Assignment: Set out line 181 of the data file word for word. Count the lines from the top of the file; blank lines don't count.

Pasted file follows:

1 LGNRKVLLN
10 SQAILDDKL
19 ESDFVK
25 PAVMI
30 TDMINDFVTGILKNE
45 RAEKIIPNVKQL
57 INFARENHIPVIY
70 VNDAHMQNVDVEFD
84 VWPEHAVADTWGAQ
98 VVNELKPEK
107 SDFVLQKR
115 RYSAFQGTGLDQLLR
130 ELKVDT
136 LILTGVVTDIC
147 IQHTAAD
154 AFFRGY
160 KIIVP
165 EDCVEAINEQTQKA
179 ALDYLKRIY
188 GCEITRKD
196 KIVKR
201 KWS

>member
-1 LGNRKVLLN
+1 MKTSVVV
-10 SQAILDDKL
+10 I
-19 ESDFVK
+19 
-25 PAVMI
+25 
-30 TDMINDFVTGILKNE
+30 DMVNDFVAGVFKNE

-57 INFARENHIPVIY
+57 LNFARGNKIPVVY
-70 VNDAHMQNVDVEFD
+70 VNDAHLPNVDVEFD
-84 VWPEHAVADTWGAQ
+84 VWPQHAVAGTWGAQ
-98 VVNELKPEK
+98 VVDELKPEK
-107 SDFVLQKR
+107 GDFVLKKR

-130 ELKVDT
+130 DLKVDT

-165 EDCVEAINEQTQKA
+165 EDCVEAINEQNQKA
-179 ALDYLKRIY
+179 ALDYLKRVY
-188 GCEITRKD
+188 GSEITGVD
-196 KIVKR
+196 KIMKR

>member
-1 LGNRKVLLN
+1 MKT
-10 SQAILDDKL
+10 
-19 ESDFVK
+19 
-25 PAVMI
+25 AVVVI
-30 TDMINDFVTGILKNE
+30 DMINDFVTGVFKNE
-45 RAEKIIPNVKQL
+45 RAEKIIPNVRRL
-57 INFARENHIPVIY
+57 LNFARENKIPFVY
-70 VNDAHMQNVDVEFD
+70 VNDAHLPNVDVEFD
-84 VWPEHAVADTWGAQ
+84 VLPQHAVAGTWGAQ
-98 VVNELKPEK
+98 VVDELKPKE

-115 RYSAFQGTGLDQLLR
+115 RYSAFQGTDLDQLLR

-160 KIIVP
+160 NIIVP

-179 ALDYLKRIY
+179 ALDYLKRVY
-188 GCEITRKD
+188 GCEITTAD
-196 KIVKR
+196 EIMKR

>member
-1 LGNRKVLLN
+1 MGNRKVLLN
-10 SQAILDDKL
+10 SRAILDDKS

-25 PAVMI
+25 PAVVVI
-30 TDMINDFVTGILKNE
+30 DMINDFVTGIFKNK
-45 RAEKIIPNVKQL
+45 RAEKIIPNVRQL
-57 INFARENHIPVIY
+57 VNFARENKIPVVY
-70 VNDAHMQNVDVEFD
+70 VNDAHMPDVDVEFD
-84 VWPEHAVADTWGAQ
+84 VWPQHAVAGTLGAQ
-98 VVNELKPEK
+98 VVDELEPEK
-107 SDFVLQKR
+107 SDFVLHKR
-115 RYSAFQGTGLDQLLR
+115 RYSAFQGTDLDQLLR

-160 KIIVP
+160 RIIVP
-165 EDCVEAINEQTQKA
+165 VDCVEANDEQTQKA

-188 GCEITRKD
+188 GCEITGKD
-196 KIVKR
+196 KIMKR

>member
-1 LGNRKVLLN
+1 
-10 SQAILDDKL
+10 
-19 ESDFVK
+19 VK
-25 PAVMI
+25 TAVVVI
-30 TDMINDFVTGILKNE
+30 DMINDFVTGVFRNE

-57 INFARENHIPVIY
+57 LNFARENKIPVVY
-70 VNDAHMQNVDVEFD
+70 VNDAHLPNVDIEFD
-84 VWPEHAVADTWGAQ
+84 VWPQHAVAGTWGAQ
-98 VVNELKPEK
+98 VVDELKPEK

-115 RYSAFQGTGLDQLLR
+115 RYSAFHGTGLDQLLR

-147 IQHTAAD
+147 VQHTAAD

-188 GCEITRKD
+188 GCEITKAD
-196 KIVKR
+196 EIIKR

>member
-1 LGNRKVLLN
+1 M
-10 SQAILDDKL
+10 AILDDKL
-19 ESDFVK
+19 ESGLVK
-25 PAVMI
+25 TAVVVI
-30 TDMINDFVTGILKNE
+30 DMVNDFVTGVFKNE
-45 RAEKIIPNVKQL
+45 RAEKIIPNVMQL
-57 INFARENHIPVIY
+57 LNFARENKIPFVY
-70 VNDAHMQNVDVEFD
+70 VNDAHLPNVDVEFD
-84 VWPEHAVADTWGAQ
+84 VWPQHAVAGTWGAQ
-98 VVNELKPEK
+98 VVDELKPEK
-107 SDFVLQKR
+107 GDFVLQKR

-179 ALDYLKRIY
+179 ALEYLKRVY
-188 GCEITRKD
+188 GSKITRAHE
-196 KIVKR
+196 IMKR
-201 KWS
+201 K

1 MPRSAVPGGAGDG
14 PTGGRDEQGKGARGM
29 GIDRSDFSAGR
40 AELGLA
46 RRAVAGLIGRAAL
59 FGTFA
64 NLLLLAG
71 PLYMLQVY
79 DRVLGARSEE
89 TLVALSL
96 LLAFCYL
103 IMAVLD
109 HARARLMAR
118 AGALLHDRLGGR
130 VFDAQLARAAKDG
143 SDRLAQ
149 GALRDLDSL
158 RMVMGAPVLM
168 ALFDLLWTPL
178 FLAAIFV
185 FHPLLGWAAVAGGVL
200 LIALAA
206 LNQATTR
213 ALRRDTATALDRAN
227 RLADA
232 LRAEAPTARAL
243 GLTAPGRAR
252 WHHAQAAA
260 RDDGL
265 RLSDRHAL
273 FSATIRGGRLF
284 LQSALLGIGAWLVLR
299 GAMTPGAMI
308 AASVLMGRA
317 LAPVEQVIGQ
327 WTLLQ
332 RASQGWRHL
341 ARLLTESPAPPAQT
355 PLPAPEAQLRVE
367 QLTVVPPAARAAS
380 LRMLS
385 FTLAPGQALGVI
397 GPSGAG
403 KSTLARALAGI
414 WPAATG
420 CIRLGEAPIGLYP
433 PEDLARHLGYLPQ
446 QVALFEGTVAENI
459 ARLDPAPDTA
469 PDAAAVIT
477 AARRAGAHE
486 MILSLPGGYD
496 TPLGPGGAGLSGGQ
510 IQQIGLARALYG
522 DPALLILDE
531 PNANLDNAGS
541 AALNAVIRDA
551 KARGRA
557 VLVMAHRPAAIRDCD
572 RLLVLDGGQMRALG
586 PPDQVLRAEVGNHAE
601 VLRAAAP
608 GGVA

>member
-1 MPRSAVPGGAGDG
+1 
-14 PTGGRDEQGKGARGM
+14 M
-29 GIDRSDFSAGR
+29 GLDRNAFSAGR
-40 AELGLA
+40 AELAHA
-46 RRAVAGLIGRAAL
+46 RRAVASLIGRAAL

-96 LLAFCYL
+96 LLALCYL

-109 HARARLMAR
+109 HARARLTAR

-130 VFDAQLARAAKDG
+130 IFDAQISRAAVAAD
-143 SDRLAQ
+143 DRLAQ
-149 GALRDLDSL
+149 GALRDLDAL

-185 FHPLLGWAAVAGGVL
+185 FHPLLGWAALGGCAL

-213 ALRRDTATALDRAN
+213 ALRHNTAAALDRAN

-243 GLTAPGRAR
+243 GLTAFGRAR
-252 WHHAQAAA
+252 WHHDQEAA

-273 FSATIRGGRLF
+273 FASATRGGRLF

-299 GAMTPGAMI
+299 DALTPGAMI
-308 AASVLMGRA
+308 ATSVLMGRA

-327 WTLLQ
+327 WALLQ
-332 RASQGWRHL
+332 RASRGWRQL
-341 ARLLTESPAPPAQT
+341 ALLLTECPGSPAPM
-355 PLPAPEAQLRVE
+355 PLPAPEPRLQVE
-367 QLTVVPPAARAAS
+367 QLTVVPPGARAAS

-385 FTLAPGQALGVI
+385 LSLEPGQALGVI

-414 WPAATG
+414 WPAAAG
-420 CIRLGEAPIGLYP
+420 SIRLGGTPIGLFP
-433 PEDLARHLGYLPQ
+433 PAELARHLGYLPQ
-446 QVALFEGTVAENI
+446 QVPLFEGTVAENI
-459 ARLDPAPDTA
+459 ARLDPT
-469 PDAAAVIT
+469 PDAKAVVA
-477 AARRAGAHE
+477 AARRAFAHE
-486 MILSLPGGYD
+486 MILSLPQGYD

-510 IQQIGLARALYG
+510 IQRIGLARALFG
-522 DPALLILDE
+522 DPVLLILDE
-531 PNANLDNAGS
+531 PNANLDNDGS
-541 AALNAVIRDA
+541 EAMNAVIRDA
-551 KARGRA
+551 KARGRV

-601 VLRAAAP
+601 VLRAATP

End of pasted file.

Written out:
71 PLYMLQVY